Original 'Cosmo' Girl Helen Gurley Brown Dies At 90

Brown became famous in the 1960s with her bestseller Sex and the Single Girl. In it, she urged single women to embrace careers and sexuality. The book led to a three decades long career editing Cosmopolitan. Brown took the magazine from dowdy home and garden coverage to a saucy handbook for single women.

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RENEE MONTAGNE, HOST:

And today's last word in business: Cosmo Girl.

The original Cosmo Girl, longtime editor Helen Gurley Brown, died yesterday. Brown became famous in the 1960s with her best-seller, "Sex and the Single Girl." In it, she urged single women to embrace careers and sexuality.

DAVID GREENE, HOST:

The book led to a three-decades-long career editing "Cosmopolitan." Helen Gurley Brown took the magazine from dowdy home and garden coverage, to a saucy handbook for single women.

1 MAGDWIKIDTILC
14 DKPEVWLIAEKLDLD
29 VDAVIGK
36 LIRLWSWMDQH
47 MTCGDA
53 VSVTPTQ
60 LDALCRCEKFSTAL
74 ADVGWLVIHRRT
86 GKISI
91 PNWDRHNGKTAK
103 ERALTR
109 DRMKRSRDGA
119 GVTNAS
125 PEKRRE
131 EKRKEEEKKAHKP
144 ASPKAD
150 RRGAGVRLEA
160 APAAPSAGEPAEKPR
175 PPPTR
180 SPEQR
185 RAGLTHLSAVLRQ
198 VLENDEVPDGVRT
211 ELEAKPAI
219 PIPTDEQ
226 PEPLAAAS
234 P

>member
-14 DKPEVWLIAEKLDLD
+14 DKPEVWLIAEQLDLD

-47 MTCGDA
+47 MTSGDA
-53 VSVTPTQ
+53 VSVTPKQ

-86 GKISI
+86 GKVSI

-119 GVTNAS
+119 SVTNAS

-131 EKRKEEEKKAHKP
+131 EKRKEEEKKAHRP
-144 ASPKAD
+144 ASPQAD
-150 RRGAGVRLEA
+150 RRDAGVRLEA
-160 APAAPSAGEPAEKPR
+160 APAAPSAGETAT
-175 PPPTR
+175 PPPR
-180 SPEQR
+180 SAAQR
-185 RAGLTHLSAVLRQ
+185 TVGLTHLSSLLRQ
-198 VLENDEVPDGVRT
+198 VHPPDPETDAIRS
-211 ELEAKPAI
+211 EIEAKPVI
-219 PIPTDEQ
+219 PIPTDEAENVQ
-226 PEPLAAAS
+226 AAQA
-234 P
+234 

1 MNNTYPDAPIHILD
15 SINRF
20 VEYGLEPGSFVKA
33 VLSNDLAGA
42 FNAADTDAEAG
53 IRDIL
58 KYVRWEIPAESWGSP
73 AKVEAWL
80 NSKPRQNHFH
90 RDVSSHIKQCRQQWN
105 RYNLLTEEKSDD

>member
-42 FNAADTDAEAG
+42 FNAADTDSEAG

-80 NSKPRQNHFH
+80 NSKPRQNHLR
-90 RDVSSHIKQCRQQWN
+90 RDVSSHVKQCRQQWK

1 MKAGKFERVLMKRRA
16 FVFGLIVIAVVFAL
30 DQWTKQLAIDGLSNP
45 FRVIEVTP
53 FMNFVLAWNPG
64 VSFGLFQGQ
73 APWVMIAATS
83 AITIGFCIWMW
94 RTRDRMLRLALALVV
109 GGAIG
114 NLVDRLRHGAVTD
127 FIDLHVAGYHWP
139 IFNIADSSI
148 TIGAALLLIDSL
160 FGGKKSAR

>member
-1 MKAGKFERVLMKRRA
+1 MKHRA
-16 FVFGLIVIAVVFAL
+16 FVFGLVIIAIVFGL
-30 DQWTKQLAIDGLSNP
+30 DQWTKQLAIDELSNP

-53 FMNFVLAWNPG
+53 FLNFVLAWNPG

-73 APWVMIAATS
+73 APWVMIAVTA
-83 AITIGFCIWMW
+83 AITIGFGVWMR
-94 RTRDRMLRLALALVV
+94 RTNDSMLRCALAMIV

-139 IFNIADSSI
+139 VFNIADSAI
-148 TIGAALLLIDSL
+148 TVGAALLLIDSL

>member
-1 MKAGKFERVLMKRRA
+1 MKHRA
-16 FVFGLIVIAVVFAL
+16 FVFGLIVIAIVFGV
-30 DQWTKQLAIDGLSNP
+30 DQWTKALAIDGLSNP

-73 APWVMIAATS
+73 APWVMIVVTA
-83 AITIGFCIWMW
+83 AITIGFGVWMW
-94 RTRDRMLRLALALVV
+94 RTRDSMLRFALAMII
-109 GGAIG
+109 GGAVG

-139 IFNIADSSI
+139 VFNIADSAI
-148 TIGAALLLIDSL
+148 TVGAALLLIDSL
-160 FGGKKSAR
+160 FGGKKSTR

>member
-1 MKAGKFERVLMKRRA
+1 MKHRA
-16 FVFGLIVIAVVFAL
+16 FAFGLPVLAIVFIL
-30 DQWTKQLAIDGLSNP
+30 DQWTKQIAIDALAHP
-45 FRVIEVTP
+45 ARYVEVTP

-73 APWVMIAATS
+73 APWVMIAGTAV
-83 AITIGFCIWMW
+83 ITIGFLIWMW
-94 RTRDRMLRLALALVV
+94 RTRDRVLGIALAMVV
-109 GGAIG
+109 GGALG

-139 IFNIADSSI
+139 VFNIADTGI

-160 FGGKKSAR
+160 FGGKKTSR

MONTAGNE: The weapons in her arsenal were glamour, sex and cleavage. It was a winning formula. She increased circulation from 800,000 to a peak of about 3 million.

GREENE: In a 1997 interview with NPR, Brown said the essence of the Cosmo Girl - a woman trying to make it on her own - hasn't changed over the years.

HELEN GURLEY BROWN: The world has changed. More things are possible for this wonderful group of young women: more jobs, more opportunities, less discrimination because you're female. But the woman herself - the basic, inside girl - she's the same person.

MONTAGNE: Helen Gurley Brown lived to be 90 years old. And perhaps one of the more unexpected events in her life, was that she was declared a living landmark by the New York Landmarks Conservancy.

This is MORNING EDITION, from NPR News. I'm Renee Montagne.

GREENE: And I'm David Greene.

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